The world was changing before our eyes, and it wasn’t long before politicians and commentators alike were proclaiming the end of a bi-polar world, the triumph of free-market capitalism, world peace and a glorious future. ‘Freedom’ was the byword and, despite Margaret Thatcher’s serious hesitations about the reunification of Germany, optimism was never going to be defeated by rational judgement.

What happened next might best be related to a parable Jesus told about a man who was delivered of a demon, only to allow a whole community of demons to occupy the now-vacant space. If you want to understand where the Russian oligarchs got all their vast resources of money, this is where to look. The collapse of a structure – not just political, but social and psychological – left a vacuum into which those best equipped to exploit it quietly stepped. As Joseph Heller’s Catch 22 illustrates perfectly, there are particular people whose expertise and instincts lie precisely in exploiting other people’s chaos for their own benefit. We’ll come back to this shortly.

But, first, let’s recall a few facts. Following the defeat of Germany in May 1945, the country was occupied by four powers: America, Britain, France and the USSR – each given their own zone. Berlin, located in the Soviet Zone, was itself divided between the four. The three western zones formed the Federal Republic of Germany in 1949, which made the formal establishment of the German Democratic Republic (from the Soviet Zone) inevitable. Movement across borders remained fairly straightforward until the numbers of people migrating out of the GDR into the FRG pushed the authorities into doing the unthinkable: building a wall. On 13 August 1961, Berliners woke to find barbed wire blocking the border roads while workman began to erect a militarised concrete wall across the city. 27 miles long, it eventually held 302 guard towers and 55,000 landmines; 5,000 people escaped over or under the wall (including 1,300 guards). 327 people were killed along the German border, 262 of them in Berlin, including 24 border guards who were shot while on duty (usually for refusing to shoot civilians trying to escape). More than 200 border guards committed suicide, but most deaths involved civilians, 80% of whom were under the age of 35 (of which 10% were women).

The mantra within the GDR was that the wall was needed to prevent people flocking into the workers’ paradise from the western capitalist prison. The real reason was to stop people leaving, especially those needed if the socialist economy was to be built and protected. In 1989 30,000 East Germans fled when Hungary opened its borders temporarily; they sought refuge in West German embassies in other Warsaw Pact countries. The pressure built; Gorbachev, seeing the need for radical economic and political change, had opened the door in people’s imagination, and it would not now be closed. The 40th anniversary of the GDR took place in October 1989. Within a few weeks it began to cease to exist.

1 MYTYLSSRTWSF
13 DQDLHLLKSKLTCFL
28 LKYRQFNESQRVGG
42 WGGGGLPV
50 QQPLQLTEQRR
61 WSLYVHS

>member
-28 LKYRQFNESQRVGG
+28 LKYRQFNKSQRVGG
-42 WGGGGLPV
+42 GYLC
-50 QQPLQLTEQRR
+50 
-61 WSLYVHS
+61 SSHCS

There is a strange symmetry to Germany, but one that we might note before looking shortly at what is happening there now. The Holocaust began its public expression and gained public sanction on 9 November 1938 – Kristallnacht, when Jews and their properties were directly attacked by violent Nazis and any pretence at civility in the political sphere died. The nightmare of the Third Reich, followed by the destruction of the war, the subsequent division of Germany and the failure of the Communist experiment in enforced ‘freedom’ – all collapsed into the euphoria of 9 November 1989 when the Wall was finally breached and the prison gates opened at last. Half a century of people’s lives, and now freedom.

The problem with politics is that politicians cannot always afford to tell us the truth. The language of liberation hid the realities and costs of change. Freedom always comes at some cost at some level, but the immediate aftermath of the 1989 Velvet Revolution was the destruction of eastern industry and the loss of a secure way of life. The reunification of Germany took place on 3 October 1990, but was, in fact, a take-over. Overnight many East Germans lost their homeland, their identity, their system, their flag, anthems and institutions, their values and their future. The West was going to put right what had been so wrong in the East; no value was attributed to anything experienced in the GDR between 1949 and 1989. The GDR had been annexed and had to assume the shape of the winners. Christian Wolter, a carpenter, lamented: “There was a uniqueness to East German society that didn’t exist in the West. There was something we had which I can only describe as solidarity.” Gerhard Mertschenk, an official with the East German Olympic Committee and a member of the SED (the Party) was blunt: “There was no unification, there was colonisation. I found myself on the garbage heap at 46.”